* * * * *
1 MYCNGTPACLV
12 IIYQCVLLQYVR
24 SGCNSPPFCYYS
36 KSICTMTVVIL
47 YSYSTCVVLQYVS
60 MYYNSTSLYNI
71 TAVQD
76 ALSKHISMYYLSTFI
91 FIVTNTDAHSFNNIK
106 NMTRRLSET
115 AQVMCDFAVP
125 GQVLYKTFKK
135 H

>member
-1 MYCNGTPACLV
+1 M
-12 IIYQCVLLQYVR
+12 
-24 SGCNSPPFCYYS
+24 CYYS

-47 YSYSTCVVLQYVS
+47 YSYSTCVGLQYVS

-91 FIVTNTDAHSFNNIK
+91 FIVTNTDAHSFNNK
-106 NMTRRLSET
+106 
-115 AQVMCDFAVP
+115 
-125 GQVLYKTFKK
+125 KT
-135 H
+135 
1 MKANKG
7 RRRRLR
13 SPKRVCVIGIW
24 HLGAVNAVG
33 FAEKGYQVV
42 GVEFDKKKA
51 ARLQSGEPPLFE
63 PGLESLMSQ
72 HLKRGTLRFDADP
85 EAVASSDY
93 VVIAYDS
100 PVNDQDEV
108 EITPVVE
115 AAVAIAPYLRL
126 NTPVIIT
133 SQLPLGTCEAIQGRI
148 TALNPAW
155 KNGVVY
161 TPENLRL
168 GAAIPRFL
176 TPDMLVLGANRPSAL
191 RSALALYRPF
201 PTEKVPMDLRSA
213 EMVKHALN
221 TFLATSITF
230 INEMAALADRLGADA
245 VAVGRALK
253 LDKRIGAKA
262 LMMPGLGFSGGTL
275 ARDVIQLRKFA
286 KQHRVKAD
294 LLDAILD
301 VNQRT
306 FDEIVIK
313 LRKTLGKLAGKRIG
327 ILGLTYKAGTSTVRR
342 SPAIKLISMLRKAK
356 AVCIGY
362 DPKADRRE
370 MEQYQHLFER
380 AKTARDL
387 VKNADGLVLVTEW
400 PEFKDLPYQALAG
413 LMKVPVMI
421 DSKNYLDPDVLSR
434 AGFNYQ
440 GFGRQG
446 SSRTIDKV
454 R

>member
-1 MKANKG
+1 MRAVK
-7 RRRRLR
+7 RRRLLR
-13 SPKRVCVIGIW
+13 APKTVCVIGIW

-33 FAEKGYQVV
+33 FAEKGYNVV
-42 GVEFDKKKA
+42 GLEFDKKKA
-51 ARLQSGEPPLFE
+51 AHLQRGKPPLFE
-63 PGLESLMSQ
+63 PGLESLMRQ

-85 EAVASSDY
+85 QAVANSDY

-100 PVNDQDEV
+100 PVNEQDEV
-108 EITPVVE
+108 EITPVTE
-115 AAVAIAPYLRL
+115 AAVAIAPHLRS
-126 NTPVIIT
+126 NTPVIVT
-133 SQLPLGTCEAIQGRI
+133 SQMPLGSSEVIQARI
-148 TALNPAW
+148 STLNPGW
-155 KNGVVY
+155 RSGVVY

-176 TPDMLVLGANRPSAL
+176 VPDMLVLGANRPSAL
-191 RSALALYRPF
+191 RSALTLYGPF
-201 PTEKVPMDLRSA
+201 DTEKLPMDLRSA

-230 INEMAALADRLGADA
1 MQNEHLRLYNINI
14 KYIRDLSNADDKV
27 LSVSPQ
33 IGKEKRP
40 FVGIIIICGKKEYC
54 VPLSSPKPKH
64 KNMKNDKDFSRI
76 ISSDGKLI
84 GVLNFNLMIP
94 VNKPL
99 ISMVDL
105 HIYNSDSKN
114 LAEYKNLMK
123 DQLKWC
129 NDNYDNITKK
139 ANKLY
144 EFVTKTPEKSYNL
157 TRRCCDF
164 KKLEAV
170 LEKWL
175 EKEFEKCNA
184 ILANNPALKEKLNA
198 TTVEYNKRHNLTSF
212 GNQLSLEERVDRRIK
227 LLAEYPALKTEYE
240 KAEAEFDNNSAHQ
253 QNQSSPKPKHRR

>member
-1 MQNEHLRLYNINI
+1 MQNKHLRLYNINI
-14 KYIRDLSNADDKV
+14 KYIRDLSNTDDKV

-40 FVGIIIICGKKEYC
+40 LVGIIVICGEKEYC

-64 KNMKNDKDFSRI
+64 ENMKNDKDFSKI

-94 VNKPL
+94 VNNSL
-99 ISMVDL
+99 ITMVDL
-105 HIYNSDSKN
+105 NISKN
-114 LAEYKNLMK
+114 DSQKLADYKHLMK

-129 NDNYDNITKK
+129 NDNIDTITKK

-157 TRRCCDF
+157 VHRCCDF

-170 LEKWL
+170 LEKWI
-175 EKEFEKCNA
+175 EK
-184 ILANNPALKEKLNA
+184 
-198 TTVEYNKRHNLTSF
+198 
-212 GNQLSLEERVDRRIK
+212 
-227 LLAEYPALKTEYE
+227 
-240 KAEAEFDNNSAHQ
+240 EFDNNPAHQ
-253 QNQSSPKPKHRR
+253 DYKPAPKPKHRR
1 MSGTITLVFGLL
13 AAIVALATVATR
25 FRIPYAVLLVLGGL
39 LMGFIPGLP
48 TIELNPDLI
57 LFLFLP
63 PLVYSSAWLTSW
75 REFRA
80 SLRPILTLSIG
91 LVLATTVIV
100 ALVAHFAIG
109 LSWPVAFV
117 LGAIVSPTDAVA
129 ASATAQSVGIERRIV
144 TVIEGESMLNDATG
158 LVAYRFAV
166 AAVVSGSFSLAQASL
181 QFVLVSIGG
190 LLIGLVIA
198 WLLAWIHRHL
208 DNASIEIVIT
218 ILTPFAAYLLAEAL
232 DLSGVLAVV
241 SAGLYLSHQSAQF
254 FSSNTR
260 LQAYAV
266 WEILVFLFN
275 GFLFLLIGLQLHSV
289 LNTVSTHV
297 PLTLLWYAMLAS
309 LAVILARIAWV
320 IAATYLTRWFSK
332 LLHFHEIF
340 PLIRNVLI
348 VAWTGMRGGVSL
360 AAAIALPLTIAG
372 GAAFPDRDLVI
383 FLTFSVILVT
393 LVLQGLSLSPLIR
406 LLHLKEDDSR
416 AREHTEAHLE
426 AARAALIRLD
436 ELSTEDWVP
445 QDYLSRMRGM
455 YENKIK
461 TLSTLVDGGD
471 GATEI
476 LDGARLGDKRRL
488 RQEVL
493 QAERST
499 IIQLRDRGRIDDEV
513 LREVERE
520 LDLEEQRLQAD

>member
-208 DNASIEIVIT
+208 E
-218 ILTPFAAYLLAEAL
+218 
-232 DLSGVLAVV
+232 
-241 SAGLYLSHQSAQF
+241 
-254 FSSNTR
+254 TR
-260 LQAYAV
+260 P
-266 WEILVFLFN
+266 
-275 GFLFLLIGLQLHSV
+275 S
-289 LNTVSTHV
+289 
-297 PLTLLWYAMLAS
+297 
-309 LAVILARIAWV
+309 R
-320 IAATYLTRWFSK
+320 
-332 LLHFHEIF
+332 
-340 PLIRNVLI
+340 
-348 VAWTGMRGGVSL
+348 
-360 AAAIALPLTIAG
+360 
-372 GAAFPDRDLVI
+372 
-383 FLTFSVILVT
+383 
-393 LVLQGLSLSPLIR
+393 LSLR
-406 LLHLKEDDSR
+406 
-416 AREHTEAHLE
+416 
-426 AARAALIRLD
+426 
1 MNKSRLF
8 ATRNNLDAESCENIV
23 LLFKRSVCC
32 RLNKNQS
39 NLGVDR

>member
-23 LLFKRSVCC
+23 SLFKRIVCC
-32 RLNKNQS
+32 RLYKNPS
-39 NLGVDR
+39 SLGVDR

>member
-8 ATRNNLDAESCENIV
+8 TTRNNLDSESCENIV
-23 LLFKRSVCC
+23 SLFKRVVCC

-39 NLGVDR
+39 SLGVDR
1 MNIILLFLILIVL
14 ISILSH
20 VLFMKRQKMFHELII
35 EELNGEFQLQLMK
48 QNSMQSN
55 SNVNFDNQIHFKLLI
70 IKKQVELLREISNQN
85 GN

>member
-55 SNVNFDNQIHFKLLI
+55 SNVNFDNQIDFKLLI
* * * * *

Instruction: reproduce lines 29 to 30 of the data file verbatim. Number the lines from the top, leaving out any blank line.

-125 GQVLYKTFKK
+125 KT